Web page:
New Jersey's Public Service Electric & Gas (PSE&G) is poised to request the state's regulators to approve as much as $883 million of additional investment to expand its solar power programs, according to a Reuters report.
Approval would result in Public Service Enterprise Group (PSEG), PSE&G's parent company, being able to add an overall total of roughly 395 MW of solar power capacity to the mid-Atlantic state's increasingly clean and renewable energy mix. PSEG has already committed $700 million of capital to develop solar power capacity in New Jersey.
Possible huge boost to NJ solar
Solar energy systems, far and away, are the largest source of clean, renewable energy in New Jersey. As of June 30, 16,715 solar PV systems with a total capacity of 831.6 MW had been installed by NJ homes and businesses, according to the state's Office of Clean Energy. That's more than 95 percent of the total 873.53 MW of clean, renewable energy installed in the state as of June 30.
The huge additional investment by PSE&G, if approved, will enable the electric utility to develop an additional 233 MW of solar power capacity in the state, PSEG executive vice president Caroline Dorsa stated in the company's 2Q earnings conference call, Reuters reported. In addition, investing the huge sum in New Jersey's solar power market would create some 300 direct jobs per year over the next five years, she said.
PSE&G has invested $300 million to install 80 MW of solar power capacity in the state. Its current Solar-4-All program, which is due to be completed early next year, will have resulted in the creation of some 175 direct jobs each of the last three years.
State Renewable Portfolio Standards fuel solar, renewable energy growth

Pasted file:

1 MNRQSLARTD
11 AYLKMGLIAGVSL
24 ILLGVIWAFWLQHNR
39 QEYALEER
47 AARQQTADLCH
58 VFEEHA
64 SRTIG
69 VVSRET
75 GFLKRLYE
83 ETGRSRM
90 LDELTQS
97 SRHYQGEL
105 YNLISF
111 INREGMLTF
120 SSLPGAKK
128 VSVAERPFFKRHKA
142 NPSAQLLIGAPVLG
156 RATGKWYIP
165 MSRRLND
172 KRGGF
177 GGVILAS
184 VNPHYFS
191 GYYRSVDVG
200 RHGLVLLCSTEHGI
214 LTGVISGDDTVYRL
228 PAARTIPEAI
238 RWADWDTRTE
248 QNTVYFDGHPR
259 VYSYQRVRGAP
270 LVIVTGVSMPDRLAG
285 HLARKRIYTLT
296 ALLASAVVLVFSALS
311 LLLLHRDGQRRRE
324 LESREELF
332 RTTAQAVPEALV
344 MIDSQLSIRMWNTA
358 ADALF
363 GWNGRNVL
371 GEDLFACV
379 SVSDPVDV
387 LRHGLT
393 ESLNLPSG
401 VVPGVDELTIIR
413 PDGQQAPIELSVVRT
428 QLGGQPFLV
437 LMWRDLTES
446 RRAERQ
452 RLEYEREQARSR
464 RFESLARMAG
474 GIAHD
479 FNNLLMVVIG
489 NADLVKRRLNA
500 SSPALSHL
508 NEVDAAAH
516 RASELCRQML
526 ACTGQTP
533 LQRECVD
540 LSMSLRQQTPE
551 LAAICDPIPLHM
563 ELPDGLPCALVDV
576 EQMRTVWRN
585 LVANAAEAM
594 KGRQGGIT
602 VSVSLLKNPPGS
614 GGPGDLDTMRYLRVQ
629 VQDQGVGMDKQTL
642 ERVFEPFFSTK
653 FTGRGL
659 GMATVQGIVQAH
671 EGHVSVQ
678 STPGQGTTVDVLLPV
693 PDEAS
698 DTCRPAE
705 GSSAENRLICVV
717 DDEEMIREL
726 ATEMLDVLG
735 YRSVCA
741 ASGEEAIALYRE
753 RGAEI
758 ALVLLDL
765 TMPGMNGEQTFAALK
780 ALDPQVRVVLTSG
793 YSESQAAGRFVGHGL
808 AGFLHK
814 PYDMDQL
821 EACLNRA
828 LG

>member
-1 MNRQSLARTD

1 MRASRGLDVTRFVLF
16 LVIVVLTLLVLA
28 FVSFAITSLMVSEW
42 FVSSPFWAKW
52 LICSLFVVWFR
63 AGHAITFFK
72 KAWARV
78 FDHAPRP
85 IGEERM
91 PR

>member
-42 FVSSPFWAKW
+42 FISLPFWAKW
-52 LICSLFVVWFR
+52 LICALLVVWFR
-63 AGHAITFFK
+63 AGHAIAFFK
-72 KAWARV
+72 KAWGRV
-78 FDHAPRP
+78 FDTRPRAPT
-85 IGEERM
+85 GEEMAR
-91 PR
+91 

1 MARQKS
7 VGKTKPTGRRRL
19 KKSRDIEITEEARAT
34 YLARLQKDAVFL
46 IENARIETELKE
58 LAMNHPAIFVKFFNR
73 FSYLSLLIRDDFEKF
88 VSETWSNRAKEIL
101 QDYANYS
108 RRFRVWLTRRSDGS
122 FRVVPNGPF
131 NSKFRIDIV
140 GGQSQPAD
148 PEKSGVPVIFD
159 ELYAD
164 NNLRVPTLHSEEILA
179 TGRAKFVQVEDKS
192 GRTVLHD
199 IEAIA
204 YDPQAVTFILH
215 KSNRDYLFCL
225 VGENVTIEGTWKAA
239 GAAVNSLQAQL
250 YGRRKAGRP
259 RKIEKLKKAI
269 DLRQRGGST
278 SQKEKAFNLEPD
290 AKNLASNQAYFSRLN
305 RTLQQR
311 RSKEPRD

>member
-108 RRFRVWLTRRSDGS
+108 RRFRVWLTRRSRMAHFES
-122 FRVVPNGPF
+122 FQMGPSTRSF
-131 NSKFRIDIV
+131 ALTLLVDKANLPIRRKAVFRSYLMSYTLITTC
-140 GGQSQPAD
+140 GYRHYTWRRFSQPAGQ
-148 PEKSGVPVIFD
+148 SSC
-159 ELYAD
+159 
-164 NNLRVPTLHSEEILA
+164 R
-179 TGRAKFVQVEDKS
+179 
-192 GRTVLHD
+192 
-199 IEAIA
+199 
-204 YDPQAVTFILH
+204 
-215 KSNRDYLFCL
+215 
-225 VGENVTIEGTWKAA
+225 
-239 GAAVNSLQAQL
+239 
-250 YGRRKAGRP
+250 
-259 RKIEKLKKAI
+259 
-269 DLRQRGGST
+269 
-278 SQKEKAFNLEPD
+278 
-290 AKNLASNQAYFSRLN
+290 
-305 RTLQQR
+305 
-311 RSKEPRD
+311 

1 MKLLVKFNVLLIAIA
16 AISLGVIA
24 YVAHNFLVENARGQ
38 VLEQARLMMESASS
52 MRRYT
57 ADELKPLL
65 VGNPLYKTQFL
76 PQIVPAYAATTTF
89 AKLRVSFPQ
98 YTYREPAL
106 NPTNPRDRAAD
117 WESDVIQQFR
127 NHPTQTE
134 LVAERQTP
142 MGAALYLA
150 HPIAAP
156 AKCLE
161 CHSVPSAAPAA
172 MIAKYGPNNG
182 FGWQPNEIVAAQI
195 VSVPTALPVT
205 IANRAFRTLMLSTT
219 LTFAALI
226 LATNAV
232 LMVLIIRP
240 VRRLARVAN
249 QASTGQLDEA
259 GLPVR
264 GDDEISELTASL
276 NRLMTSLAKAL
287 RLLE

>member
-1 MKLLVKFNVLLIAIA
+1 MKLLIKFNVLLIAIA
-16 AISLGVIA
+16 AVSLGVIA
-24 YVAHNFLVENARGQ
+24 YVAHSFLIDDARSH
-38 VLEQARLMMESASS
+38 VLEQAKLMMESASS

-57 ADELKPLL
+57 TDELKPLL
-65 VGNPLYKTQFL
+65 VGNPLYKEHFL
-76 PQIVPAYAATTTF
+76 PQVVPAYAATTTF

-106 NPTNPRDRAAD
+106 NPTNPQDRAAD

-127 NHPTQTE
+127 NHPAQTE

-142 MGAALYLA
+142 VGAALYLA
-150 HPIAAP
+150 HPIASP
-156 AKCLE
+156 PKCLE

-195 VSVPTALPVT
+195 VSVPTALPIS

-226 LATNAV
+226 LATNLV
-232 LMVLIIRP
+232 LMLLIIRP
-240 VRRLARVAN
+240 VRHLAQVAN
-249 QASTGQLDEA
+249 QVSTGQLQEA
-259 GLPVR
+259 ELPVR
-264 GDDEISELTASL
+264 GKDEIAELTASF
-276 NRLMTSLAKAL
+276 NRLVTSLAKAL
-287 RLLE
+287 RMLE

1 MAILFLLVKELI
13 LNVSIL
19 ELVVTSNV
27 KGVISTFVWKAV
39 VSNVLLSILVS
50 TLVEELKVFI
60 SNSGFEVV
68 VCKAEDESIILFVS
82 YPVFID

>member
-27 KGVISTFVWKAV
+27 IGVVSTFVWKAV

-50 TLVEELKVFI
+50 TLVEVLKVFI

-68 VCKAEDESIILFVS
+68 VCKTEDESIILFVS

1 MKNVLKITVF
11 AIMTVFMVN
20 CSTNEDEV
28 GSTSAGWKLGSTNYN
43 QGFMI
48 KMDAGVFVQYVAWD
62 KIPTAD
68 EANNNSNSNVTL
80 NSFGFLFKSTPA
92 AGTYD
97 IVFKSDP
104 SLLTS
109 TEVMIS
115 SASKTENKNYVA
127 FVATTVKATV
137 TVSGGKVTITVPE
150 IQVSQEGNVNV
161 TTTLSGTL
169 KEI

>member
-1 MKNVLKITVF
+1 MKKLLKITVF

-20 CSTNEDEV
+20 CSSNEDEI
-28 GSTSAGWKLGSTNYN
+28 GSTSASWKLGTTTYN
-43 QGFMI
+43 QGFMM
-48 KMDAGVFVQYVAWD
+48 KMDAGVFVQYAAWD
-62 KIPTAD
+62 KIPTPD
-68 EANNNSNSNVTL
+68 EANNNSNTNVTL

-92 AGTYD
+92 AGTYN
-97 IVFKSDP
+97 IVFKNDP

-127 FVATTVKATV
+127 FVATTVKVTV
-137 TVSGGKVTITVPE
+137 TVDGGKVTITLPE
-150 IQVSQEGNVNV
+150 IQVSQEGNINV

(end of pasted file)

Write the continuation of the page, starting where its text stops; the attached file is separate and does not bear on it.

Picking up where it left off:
The largest state in the US, California continues to lead the country when it comes to installing solar power capacity. Ranking second is New Jersey, one of the smallest. While the contrasts between the two states go beyond geographic size and population, the enactment of state Renewable Portfolio Standards (RPS) is credited with fueling rapid growth in solar PV installations in both.
Originally enacted in 2002, California's RPS calls for 20 percent of utility's retail electricity sales to come from renewable energy sources by year-end 2013, 25 percent by year-end 2016, and 33 percent by year-end 2020 and subsequent years. Yesterday, the California Public Utilities Commission (CPUC) announced that the state's largest electric utilities have met state mandated interim renewable energy goals.
New Jersey's RPS calls for electricity suppliers serving retail customers to obtain 22.5 percent of the electricity it sells from qualifying renewable energy sources by the end of NJ energy year 2021 (May 2021). A separate solar power "carve-out" requires them to obtain at least 4.1 percent of their electricity sales from qualifying solar electric generation sources by the end of Energy Year 2028.
Photo credit: Mark Lovretin/PSE&G
An experienced, independent journalist, editor and researcher, Andrew has crisscrossed the globe while reporting on sustainability, corporate social responsibility, social and environmental entrepreneurship, renewable energy, energy efficiency and clean technology. He studied geology at CU, Boulder, has an MBA in finance from Pace University, and completed a certificate program in international governance for biodiversity at UN University in Japan.